Pennsylvania law outlaws the possession of drug paraphernalia as an ungraded misdemeanor punishable with up to a year in jail and a $2500 maximum fine. Compare this with the charge for possession of a small amount of marijuana, which has a maximum penalty of 30 days in jail and a $500 fine, and you’ll see our drug laws are in serious need of reform. Counter-intuitively, it is the paraphernalia charge which is the more serious charge.
Many people don’t even know exactly what qualifies as “drug paraphernalia” and paraphernalia can include many things beyond just a simple bowl or pipe. In Pennsylvania, drug paraphernalia is defined as any device, which is used or is intended to be used for the purpose of planting, propagating, cultivating, growing, harvesting, manufacturing, compounding, converting, producing, processing, preparing, testing, analyzing, packing, repacking, storing, containing, concealing, injecting, ingesting, inhaling or otherwise introducing into the human body a controlled substance. The definition covers a lot of different products. It can be something obvious like a pipe, bowl, bong, rolling papers or syringes. However, it covers a lot of other things as well including baggies and envelopes, razor blades, grinders, mirrors, scales, and straws. In cases, with particularly zealous prosecutors, someone may find themselves with several paraphernalia charges for each and every object in their possession used in the drug use process. Even in some cases everyday items like apples or soda cans that have been modified to smoke marijuana have been held to be drug paraphernalia.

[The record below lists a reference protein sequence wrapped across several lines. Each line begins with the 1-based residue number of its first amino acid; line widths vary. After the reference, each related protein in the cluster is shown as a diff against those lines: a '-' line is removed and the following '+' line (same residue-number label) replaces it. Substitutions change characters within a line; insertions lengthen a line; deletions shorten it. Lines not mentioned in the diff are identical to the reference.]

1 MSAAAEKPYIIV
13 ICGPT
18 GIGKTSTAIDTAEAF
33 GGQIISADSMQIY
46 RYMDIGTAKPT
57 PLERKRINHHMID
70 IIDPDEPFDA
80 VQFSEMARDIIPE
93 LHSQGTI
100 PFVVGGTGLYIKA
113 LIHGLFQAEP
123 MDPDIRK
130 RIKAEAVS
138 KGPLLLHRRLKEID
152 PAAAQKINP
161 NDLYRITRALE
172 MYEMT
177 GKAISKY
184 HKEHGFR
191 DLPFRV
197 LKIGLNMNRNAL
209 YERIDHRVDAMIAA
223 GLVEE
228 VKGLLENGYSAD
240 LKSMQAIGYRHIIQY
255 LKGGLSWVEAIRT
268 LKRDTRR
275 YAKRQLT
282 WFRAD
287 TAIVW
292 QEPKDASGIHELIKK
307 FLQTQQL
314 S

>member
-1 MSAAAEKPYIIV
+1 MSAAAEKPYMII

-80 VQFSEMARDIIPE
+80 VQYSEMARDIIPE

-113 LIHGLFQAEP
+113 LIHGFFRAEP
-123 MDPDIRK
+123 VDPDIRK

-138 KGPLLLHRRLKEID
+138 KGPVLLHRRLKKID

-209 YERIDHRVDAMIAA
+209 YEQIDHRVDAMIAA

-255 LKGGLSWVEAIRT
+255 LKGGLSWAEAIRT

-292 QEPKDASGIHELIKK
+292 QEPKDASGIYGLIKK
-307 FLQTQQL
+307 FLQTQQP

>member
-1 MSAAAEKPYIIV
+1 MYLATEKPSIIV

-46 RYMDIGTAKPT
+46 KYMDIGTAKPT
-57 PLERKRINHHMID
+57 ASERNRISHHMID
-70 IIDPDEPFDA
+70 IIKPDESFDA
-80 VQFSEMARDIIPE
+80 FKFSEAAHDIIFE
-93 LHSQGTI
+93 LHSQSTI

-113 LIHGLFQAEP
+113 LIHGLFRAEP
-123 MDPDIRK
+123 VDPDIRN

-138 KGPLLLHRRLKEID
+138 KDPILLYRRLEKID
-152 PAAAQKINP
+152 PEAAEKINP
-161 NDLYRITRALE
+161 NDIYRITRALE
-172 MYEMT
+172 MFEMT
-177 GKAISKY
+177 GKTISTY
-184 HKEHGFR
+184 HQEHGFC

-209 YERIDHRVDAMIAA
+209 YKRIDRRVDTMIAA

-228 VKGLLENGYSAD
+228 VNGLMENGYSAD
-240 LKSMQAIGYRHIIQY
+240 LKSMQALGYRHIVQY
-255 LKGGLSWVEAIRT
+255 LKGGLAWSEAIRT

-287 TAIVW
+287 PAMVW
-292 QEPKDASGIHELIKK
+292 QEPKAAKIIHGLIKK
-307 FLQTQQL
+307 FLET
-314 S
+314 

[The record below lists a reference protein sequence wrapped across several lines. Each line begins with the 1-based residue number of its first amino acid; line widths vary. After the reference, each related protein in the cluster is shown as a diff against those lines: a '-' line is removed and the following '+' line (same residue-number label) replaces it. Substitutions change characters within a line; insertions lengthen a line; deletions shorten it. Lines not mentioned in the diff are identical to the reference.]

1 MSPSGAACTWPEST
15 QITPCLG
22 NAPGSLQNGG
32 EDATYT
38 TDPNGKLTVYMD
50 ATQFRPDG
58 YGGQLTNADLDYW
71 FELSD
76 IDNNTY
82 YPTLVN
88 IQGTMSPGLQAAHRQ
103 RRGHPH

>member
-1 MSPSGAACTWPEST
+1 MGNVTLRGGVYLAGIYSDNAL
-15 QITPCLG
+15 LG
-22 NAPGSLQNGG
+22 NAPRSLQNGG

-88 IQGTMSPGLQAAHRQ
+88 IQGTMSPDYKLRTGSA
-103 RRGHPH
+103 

What’s important in a drug paraphernalia case isn’t what the object is, but the intent surrounding its use. Pipes used to smoke tobacco are perfectly legal. Those same pipes that are possessed with the intent to use them to smoke weed are not. Some may believe that a pipe with no drug residue on it can not be paraphernalia. That is not the case. Coupled with other evidence that shows that the pipe was meant to be used to smoke marijuana, it may indeed be charged as paraphernalia.
If you have been charged with the possession of drug paraphernalia, its important that you retain an attorney immediately to protect your interests and your professional future. Attorney Frank Walker can advise you on the potential outcomes associated with the case, and make sure your future remains bright beyond the resolution of these charges.
Attorney Frank Walker of Frank Walker Law is a National Top 100 Criminal Defense Lawyer and Personal Injury Attorney with offices in Pittsburgh Pennsylvania and Morgantown West Virginia. Attorney Walker is also a member of the National College for DUI Defense, Super Lawyers and qualified as a Pennsylvania Death Penalty Defense Attorney.
If you or someone you love are facing criminal charges or seriously injured in an accident in WV or PA, contact Attorney Frank Walker immediately at 412-532-6805, 24 hours a day, 7 days a week for aggressive and experienced Criminal Defense or Representation following a serious accident or injury.
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